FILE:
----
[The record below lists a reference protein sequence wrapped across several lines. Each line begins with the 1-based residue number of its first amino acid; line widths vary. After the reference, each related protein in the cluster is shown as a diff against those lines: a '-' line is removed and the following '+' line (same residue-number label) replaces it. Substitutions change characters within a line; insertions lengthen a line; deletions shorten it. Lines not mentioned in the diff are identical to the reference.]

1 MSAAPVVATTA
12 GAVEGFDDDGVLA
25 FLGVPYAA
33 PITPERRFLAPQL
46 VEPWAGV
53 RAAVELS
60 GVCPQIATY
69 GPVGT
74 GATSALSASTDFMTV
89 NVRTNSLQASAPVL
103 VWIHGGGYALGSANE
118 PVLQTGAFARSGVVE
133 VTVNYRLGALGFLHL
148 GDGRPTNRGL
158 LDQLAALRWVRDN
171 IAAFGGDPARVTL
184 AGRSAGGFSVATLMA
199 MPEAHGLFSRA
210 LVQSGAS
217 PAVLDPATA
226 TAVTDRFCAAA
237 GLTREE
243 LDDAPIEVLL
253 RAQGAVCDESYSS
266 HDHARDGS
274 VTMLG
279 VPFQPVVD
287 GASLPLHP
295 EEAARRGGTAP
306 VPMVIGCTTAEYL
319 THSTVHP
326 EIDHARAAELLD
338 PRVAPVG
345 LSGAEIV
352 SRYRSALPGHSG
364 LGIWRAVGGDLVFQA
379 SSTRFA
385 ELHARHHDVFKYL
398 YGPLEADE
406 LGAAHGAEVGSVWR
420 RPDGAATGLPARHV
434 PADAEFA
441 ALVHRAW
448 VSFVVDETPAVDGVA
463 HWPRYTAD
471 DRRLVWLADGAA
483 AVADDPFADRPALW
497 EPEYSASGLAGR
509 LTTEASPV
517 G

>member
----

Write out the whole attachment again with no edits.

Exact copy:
[The record below lists a reference protein sequence wrapped across several lines. Each line begins with the 1-based residue number of its first amino acid; line widths vary. After the reference, each related protein in the cluster is shown as a diff against those lines: a '-' line is removed and the following '+' line (same residue-number label) replaces it. Substitutions change characters within a line; insertions lengthen a line; deletions shorten it. Lines not mentioned in the diff are identical to the reference.]

1 MSAAPVVATTA
12 GAVEGFDDDGVLA
25 FLGVPYAA
33 PITPERRFLAPQL
46 VEPWAGV
53 RAAVELS
60 GVCPQIATY
69 GPVGT
74 GATSALSASTDFMTV
89 NVRTNSLQASAPVL
103 VWIHGGGYALGSANE
118 PVLQTGAFARSGVVE
133 VTVNYRLGALGFLHL
148 GDGRPTNRGL
158 LDQLAALRWVRDN
171 IAAFGGDPARVTL
184 AGRSAGGFSVATLMA
199 MPEAHGLFSRA
210 LVQSGAS
217 PAVLDPATA
226 TAVTDRFCAAA
237 GLTREE
243 LDDAPIEVLL
253 RAQGAVCDESYSS
266 HDHARDGS
274 VTMLG
279 VPFQPVVD
287 GASLPLHP
295 EEAARRGGTAP
306 VPMVIGCTTAEYL
319 THSTVHP
326 EIDHARAAELLD
338 PRVAPVG
345 LSGAEIV
352 SRYRSALPGHSG
364 LGIWRAVGGDLVFQA
379 SSTRFA
385 ELHARHHDVFKYL
398 YGPLEADE
406 LGAAHGAEVGSVWR
420 RPDGAATGLPARHV
434 PADAEFA
441 ALVHRAW
448 VSFVVDETPAVDGVA
463 HWPRYTAD
471 DRRLVWLADGAA
483 AVADDPFADRPALW
497 EPEYSASGLAGR
509 LTTEASPV
517 G

>member